When a local reader sent us images of what appeared to be a survey stake with Japanese writing, it looked like possible debris from the March 11, 2011 tsunami in Japan. We searched the Internet to find what other fragments have been coming toward the Pacific Northwest coast, and what we found was troubling.
The most recent item was an abandoned 150-foot fishing ship floating off the coast of British Columbia’s Queen Charlotte Islands in March. This huge rusted vessel emerged from the ocean like a ghost, enduring a disaster that more than 15,000 people did not survive. The U.S. Coast Guard later sunk the ship, sending it down to its final resting place on the ocean’s floor.
It’s been more than a year since the disaster hit Japan, but experts say remnants of the tsunami will continue drifting onto the shores of the Pacific Northwest for decades to come.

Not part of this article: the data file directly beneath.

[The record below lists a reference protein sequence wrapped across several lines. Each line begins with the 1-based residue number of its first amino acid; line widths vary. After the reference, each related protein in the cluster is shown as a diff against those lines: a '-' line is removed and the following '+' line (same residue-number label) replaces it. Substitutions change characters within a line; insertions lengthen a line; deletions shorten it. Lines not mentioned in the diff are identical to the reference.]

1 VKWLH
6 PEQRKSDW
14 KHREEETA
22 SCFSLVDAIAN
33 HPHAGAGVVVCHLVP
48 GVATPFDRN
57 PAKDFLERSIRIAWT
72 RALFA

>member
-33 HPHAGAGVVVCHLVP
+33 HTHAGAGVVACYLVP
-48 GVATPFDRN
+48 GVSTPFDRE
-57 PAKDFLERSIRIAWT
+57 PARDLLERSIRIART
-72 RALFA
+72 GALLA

What does it mean that our reminder of how vulnerable life is comes in the form of trash, rusty boats, fishing nets, chunks of wood and plastic? Is this what humans have left behind to tell their stories?
If a tsunami hit Orcas Island, what pieces of our lives would be found floating in the ocean, washing ashore in communities halfway around the globe?
The National Oceanic and Atmospheric Administration urges people to be careful when picking up debris or anything else on the shorelines. Watch sharp objects that could cut your hands; avoid picking up sealed containers of chemicals – they may crack or break; report any full drum on the beach and avoid handling it.
If you find a remnant from the tsunami, take a moment to think about where it came from and who held it in their hands. Our lives can change in a heartbeat, and sometimes it’s the strangest things that remind us of life’s fragility.
Report possible tsunami debris to DisasterDebris@noaa.gov.